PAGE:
Second, was the grave revelation of Judge Richard Goldstone and some of the sentences he passed during the Apartheid in south Africa. The judge was found to have sentenced dozens of black people to death by hanging. Goldstone's response was that he was 'obligated to uphold the laws of the land'. Jewish professor of law at Harvard university, Alan Dershowitz, retorted 'That's what Mengele [SS officer and Nazi physician] said'.

Lastly, and specifically related to the war crimes findings against Israel, was how the Goldstone Commission decided to investigate specific incidents. What came to light was that far from the Goldstone Comission conducting a criminal, fact finding investigation, incidents of alleged war crimes were recommended by Israeli human rights organisations. The Goldstone Commission then went to the relevant people and places (presumably under the watch of Hamas) and carried out their search for the facts.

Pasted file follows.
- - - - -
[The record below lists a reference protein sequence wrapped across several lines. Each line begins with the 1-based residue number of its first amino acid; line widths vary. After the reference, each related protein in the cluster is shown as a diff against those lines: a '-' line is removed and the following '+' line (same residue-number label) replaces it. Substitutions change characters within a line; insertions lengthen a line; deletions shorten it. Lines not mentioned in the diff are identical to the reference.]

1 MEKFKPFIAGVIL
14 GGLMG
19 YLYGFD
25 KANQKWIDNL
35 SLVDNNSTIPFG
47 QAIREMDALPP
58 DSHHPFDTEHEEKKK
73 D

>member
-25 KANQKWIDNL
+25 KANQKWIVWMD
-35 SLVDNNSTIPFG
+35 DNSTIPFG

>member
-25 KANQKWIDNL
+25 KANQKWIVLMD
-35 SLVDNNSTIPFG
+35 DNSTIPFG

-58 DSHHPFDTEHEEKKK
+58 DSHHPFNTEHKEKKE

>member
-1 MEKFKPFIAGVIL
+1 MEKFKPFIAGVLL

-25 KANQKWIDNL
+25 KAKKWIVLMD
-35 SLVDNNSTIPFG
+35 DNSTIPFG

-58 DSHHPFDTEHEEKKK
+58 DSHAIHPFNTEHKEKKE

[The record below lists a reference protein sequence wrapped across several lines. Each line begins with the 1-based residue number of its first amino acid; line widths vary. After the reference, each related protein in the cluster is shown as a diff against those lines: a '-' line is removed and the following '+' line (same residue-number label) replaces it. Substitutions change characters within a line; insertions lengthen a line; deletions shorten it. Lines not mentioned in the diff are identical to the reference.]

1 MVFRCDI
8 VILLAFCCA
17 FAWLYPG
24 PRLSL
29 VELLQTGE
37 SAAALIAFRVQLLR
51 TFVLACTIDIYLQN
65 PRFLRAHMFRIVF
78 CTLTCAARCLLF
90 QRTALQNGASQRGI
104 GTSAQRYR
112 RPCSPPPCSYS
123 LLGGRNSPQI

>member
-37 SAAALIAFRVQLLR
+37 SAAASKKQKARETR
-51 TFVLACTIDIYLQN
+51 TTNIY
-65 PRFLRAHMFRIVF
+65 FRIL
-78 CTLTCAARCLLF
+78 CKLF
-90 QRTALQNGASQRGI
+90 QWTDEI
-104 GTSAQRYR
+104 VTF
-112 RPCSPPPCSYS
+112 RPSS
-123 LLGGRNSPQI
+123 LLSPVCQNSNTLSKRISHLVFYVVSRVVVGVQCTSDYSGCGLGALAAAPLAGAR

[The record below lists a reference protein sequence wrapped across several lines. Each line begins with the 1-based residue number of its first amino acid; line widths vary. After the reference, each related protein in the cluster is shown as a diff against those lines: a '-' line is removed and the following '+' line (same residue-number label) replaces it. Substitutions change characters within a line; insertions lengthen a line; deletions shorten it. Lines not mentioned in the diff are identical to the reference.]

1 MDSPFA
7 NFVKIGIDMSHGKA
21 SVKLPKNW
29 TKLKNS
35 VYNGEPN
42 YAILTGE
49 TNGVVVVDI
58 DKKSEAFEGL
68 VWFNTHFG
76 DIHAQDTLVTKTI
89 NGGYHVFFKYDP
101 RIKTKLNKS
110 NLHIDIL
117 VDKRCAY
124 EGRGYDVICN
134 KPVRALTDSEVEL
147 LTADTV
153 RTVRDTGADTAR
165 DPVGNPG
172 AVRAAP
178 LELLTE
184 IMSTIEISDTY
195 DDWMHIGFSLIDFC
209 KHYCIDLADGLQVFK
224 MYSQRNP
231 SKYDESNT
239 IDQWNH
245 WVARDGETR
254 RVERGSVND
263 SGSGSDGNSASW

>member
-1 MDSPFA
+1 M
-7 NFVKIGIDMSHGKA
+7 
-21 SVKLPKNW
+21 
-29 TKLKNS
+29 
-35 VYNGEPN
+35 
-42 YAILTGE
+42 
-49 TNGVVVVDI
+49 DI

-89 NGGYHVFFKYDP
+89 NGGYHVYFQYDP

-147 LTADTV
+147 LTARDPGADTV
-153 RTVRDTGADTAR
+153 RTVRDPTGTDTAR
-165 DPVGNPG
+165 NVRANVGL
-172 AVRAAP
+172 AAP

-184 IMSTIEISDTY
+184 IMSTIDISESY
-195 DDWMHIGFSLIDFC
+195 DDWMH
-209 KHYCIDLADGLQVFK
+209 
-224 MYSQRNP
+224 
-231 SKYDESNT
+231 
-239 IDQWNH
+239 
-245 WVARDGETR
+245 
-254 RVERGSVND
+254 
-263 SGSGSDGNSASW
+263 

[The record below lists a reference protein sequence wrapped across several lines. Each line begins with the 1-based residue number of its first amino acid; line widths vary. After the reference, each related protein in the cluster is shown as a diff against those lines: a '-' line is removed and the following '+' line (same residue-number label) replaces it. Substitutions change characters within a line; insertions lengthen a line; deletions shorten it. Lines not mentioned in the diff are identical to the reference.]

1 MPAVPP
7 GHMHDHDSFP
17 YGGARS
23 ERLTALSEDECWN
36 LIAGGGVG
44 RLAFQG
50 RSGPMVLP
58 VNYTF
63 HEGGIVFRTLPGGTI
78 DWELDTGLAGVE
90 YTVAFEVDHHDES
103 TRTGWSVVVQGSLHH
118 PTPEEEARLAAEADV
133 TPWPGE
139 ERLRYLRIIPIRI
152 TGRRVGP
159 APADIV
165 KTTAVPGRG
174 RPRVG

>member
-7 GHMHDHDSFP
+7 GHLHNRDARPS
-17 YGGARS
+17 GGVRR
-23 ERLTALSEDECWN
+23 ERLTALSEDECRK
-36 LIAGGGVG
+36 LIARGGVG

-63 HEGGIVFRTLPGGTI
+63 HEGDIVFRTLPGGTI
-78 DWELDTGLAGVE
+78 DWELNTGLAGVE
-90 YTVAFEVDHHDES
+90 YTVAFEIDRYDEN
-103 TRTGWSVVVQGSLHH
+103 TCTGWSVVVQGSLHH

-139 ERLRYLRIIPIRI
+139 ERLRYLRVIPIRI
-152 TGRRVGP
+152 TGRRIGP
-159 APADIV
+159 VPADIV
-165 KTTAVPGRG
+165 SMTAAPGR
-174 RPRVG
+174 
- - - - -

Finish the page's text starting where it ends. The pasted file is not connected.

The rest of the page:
However, far from Israeli human rights organisations being impartial, they have a history of controversy and unfounded claims of human rights abuses by Israel. Just this year, these same human rights organisations to have been shown to be funded by the same countries that commissioned the report; the same countries with ties to the terrorists Israel was defending itself against.

In addition to the above cases, the flotilla incident in 2010, in which Israel is accused of mounting a 'peace activist' boat in international waters illegally, and killing 9 Turkish terrorists seems certain to admonish Israel of any wrong doing.


So what does this actually say about the situation? Certainly, innocent civilians have died. No one denies this. But unlike Turks denying the Armenian Genocide, in Israel there is no proof. What there is evidence of is conflict, and fierce debate as to who is to blame for the deaths. This is a tragic and seemingly unsolvable dispute over land, with the 'leadership' of one side (the Palestinian) attempting to blame Israel for the suffering it has been complicit in creating due to the misuse of aid (among many other things).